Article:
Structured note sales in India dropped at more than twice the global pace in the first half after issuers balked at new regulations aimed at limiting risk and investors avoided securities linked to falling stocks.
Offerings declined 73 per cent to Rs 588 crore ($106 million) from the first half last year, the lowest in at least two years, according to the most recent figures from the Securities and Exchange Board of India. Worldwide sales of the notes, which offer customized bets linked to stocks, currencies, commodities and interest rates, fell 31 per cent to $61.8 billion in the same period, according to data compiled by Bloomberg.
“Issuance has slowed down because issuers were grappling with the new requirements,” said Rajesh Iyer, Mumbai-based head of products and research at Kotak Wealth Management, which provides financial advice for 30 per cent of India’s 100 richest families, according to its website. “Private banks and intermediaries that have budgeted for structured notes will feel the pressure.” Sales were “slightly better” in July and August, he said.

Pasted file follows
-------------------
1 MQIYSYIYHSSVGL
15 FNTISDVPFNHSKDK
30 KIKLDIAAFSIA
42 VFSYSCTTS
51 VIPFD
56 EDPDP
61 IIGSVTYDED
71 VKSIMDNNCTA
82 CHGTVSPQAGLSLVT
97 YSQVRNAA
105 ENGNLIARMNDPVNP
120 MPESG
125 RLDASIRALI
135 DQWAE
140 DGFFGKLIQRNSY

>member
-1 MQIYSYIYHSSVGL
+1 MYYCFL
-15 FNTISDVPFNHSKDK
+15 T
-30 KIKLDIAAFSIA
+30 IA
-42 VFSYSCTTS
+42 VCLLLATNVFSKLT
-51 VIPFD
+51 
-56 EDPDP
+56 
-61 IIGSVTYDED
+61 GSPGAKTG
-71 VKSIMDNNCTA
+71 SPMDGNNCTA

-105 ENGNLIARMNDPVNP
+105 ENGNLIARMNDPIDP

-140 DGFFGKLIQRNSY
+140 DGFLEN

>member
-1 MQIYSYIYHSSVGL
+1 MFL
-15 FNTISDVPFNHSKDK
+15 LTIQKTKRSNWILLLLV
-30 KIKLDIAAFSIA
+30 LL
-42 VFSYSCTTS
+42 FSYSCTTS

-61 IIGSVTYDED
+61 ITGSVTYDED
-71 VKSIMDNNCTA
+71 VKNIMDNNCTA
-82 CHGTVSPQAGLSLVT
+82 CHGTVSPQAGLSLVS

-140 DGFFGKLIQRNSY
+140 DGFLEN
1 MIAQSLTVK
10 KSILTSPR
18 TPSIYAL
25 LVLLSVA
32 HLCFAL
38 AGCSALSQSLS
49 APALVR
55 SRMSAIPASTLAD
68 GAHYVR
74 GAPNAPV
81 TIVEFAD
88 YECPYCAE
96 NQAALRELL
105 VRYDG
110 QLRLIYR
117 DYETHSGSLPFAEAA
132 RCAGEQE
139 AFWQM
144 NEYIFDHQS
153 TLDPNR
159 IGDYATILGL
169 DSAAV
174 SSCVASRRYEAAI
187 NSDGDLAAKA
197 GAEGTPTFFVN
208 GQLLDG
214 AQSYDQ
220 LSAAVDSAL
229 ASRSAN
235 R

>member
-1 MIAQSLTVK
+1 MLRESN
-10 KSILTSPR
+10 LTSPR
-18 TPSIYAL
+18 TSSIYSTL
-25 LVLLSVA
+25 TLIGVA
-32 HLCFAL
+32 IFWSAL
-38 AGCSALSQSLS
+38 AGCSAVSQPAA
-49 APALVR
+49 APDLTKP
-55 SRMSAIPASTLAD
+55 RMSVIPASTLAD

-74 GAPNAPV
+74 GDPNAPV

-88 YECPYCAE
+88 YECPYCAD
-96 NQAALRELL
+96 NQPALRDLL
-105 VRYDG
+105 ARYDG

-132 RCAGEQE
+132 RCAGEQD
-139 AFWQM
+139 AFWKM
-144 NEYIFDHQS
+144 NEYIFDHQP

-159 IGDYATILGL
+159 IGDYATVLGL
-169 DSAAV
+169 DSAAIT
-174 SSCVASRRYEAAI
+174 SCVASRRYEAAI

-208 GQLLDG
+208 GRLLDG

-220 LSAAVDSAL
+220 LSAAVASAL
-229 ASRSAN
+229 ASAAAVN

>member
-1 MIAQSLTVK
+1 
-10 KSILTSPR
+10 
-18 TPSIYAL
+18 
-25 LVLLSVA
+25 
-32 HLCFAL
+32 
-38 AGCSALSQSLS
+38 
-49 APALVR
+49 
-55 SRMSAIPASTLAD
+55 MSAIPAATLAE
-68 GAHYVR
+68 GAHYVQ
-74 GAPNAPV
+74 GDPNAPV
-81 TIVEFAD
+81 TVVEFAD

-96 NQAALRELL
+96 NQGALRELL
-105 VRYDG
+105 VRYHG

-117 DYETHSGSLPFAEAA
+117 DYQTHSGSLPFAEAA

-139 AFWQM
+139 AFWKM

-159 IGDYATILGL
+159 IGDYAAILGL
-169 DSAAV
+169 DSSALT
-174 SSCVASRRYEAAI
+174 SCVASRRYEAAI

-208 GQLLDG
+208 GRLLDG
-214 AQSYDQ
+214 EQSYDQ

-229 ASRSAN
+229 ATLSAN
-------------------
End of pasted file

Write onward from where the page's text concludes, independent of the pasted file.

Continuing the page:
India introduced rules for structured notes in November, joining regulators globally in increasing scrutiny of complex investments after billions of dollars of losses from derivatives trading during the financial crisis. With more than 90 per cent of the securities in India linked to equities, wealthy people who are the biggest buyers of the products also shunned the market after the benchmark BSE India Sensitive Index of stocks slipped 16 per cent from its peak in 2010.
The Securities and Exchange Board of India on November 1 began requiring sellers to publish daily valuations of the notes through independent agencies and make investors aware that their bets may not be hedged and the principal not always protected.